Diane’s Fresh Guacamole

Fresh Guacamole

Who doesn’t love really good guacamole? At one time, I only considered fresh guacamole a special indulgence in a Mexican restaurant. Then I started making my own, and realized how easy and delicious it was. I don’t think my recipe is particularly unique (well, except for one ingredient), but it sure is good. I rarely measure the ingredients, so use this recipe as a very rough starting point, and add more of what you love and less of what you don’t. The challenge: make the guacamole last until you plan to serve it, instead of “tasting” it over and over until it’s gone. More times than I care to admit, this guacamole became my dinner while standing at the counter with a bag of chips, having “just one more taste.”

Diane’s Fresh Guacamole
2 ripe avocados
1/8 t cayenne pepper
1 t freshly squeezed lime juice (about half a small lime)
2 cloves garlic, minced
½ t Kosher salt
½ t Worcestershire sauce (one shake of the bottle)
¼ C sour cream or Greek yogurt (optional)
1-2 jalapeno peppers, seeded and minced
2 tomatoes
2-3 green onions, diced
¼ C chopped fresh cilantro

Peel the avocados and scoop out the flesh with a spoon (I have a great tip here for peeling and pitting avocados). Dice the avocado and place one diced avocado in a medium bowl, reserving the other one. Add the cayenne, lime juice, minced garlic, salt and Worcestershire to the bowl. Mash with a potato masher until very smooth and creamy. Stir in sour cream or Greek yogurt, if using, and blend well. Chop the remaining ingredients and gently fold into the mixture along with the reserved avocado; add salt and other seasonings to taste.

Step by Step Details

The photos and details below depict the order in which I made this batch, but it absolutely does not matter in what order you add the ingredients. My basic premise is that I add the “flavor” components first and them blend them really well to distribute all the flavor. Then I fold in the remaining ingredients, which still add some flavor but are mostly for texture, at the end.

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NOTE: The jalapeno didn’t make it to the photo shoot above. Silly pepper.

Let’s get started! Peel and pit the avocados, then medium dice them. Scoop out any remaining avocado from the shells and put that in a medium bowl.

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Place one of the diced avocados in the bowl and reserve the other one for later. Add the cayenne pepper.

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Core the tomatoes, slice them across the equator, and squeeze the juice and seeds into the bowl.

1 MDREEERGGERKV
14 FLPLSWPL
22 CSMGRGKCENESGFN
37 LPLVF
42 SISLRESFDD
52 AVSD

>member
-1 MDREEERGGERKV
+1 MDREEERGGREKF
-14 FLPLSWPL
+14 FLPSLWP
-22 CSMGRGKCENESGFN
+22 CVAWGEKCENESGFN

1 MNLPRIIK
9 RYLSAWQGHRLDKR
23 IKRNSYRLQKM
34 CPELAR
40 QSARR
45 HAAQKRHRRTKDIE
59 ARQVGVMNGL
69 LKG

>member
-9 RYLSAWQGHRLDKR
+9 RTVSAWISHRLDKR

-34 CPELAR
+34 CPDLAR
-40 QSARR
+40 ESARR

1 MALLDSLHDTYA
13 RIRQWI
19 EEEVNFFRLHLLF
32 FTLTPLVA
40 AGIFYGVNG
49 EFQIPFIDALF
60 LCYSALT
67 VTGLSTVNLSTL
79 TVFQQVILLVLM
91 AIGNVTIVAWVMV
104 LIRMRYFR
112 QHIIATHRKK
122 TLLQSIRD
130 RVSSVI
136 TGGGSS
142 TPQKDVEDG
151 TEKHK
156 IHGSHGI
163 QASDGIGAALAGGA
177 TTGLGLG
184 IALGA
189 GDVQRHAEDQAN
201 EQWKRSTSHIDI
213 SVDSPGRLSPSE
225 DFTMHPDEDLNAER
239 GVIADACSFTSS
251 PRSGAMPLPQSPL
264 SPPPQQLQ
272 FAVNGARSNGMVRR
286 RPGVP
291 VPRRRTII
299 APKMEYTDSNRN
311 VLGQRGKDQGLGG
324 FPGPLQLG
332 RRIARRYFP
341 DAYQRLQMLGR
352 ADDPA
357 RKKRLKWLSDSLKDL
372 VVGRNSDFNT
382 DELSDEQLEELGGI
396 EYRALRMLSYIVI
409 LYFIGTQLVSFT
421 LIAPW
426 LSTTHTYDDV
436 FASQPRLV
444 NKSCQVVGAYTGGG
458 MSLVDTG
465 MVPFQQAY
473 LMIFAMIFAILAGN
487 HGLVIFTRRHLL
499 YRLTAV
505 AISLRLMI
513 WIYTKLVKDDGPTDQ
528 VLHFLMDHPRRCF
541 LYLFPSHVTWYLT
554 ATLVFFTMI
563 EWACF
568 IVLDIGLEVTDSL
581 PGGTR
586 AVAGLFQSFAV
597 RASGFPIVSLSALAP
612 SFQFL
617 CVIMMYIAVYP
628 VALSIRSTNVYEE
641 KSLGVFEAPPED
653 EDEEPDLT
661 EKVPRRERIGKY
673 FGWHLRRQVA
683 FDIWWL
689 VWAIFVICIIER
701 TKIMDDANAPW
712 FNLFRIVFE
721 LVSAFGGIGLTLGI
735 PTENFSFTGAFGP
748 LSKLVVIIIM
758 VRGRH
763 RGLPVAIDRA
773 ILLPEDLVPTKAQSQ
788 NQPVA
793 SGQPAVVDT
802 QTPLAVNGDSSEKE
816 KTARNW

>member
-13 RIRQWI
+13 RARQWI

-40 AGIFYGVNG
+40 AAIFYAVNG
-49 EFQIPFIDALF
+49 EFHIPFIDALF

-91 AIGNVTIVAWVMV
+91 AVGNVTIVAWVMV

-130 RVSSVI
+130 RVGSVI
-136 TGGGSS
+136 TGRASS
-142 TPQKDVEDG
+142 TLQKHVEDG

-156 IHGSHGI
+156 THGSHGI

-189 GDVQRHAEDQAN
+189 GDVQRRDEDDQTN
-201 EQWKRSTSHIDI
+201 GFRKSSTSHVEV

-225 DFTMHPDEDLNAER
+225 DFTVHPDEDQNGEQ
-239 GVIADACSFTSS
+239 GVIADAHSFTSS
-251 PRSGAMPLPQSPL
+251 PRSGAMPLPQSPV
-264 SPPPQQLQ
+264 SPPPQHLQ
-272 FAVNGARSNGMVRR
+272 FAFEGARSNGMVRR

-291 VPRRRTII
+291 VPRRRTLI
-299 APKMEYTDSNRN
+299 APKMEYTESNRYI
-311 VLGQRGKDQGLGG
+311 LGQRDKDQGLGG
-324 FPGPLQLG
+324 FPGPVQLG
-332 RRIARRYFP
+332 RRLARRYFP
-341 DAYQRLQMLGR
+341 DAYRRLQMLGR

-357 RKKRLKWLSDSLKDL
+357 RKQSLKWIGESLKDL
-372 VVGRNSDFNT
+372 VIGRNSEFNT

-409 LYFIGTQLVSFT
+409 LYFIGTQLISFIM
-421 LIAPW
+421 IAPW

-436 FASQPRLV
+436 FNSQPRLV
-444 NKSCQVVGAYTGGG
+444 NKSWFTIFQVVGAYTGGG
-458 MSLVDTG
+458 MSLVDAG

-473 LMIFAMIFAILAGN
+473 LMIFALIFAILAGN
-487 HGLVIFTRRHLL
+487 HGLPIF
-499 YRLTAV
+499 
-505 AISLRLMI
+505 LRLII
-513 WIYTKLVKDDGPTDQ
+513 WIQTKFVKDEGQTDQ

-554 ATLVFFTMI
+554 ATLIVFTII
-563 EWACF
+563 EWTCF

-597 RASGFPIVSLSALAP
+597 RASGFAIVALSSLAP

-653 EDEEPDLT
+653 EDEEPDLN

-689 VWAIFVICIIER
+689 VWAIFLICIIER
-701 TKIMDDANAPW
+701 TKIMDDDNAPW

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Squeeze in some lime juice. Start with half a lime. You can always add more later, but you don’t want to over-lime it right away. The only way to fix that is pretty much to go back to the store for more avocados and other ingredients, and double the recipe. Not that twice as much guacamole is a bad thing…

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Add the minced garlic and Kosher salt.

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Add the Worcestershire. This ingredient is the one that sets my recipe apart from others: I got the idea from the owner of a local Mexican restaurant. As with the lime, don’t overdo this ingredient. You can always add more later, but you can NOT take it out once it’s in there.

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Now that all the most flavorful ingredients are in the bowl, mash them with a fork or a potato masher until very smooth and creamy. Stir in the sour cream or Greek yogurt, if using, and blend it all really well.

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Mince the jalapeno(s). To avoid getting too much of the “heat” on your fingers (especially if handling contact lenses later – ouch!), hold the pepper upright from the stem, and slice the pepper down off the stem, leaving the pod and the seeds attached. And/or wear gloves for this step.

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Slice the pepper into thin strips, cutting across the strips to mince.

NOTE: Contrary to popular belief, the seeds are NOT where the heat of the pepper comes from: the hotness actually comes from the ribs inside the pepper. The seeds pick up some of that heat simply from coming in contact with the ribs, but are not inherently hot themselves. So don’t be afraid to leave a few seeds attached when you mince the pepper, but don’t expect them to add much extra heat either.

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Chop the green onions and tomatoes as big or small as you like them. Anything goes. It’s your guacamole.

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Chop the cilantro, including some of the smaller stems. The larger stems, while still packed with flavor, can get a little tough.

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Add all these chopped ingredients, along with the reserved avocado, to the bowl. Tip: these slide very easily off a flexible cutting mat. And if you use a clear one, it looks like they are falling from the sky.  No, it doesn’t take much to impress me.

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Gently stir to combine, being careful not to “mash” the avocados too aggressively. Adding them at the very end like this preserves their texture. Of course, if you prefer a creamier texture, then mash away.

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Taste the guacamole and adjust salt and other seasonings as needed. Enjoy!

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